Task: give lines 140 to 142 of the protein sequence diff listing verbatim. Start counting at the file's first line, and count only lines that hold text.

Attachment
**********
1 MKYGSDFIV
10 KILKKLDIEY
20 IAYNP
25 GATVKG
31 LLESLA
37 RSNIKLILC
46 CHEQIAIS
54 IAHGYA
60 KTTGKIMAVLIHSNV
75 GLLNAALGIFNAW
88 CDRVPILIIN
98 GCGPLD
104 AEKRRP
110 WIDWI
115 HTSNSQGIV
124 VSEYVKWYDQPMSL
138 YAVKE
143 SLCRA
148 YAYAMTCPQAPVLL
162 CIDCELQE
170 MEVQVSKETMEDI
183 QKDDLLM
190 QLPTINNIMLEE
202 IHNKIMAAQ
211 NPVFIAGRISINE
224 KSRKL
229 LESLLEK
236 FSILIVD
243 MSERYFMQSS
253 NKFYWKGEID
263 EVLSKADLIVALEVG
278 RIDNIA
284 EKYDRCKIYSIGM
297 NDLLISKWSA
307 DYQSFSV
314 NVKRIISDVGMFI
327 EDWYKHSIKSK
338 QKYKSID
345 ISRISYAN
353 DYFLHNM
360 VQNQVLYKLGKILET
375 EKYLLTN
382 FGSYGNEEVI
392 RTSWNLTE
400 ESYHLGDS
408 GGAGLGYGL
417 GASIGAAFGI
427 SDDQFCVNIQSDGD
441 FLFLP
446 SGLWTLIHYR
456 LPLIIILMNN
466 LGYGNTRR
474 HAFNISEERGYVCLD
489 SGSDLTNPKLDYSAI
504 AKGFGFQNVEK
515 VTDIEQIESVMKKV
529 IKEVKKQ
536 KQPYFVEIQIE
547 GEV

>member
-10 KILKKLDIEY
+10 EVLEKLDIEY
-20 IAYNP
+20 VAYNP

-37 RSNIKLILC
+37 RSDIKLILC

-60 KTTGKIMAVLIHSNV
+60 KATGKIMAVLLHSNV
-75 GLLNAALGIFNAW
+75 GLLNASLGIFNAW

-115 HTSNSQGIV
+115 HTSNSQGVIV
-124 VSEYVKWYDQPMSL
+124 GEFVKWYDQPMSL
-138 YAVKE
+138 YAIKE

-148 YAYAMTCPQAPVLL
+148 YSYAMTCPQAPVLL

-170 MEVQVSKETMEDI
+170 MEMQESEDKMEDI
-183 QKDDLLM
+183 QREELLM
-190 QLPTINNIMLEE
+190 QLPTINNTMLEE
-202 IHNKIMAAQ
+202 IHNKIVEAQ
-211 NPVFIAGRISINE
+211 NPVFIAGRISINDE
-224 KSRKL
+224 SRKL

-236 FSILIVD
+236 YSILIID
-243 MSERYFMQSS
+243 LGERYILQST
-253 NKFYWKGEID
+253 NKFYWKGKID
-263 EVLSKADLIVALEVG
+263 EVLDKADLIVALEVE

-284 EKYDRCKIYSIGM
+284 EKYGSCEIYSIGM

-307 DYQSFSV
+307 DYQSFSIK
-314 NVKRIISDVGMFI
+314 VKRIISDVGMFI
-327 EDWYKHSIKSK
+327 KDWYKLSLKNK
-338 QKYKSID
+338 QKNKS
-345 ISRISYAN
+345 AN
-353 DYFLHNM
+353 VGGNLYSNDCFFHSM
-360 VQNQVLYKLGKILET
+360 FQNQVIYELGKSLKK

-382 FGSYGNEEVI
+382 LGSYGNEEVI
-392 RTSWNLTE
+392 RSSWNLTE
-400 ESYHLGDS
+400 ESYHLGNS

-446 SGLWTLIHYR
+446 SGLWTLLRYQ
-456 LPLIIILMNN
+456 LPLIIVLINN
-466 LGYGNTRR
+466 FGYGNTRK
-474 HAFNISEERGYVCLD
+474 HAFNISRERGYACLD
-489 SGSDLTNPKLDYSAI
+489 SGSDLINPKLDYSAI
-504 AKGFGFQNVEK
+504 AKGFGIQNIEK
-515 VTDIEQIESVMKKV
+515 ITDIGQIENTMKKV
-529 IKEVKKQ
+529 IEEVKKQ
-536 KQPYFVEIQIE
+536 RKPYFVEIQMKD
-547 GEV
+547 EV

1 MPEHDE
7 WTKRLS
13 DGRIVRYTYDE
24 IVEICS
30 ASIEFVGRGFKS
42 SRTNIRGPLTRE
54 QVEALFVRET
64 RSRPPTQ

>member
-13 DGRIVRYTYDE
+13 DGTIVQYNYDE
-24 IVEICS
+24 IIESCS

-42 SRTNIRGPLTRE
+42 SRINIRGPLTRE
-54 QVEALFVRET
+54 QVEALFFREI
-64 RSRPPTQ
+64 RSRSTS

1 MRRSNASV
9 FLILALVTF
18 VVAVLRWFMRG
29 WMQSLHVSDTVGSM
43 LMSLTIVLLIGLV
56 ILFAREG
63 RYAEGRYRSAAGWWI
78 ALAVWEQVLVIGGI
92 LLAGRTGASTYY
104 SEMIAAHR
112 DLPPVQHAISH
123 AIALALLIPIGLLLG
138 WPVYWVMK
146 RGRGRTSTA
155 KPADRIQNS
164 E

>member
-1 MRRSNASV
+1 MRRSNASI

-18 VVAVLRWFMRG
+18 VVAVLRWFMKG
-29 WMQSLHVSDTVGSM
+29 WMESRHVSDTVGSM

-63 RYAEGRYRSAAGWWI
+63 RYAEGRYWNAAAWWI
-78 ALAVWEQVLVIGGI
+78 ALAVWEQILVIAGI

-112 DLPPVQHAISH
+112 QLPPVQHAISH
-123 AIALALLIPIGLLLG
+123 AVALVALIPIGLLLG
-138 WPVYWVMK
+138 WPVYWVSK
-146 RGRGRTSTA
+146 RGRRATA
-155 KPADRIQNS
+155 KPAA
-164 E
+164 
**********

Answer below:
+547 EV

1 MPEHDE
7 WTKRLS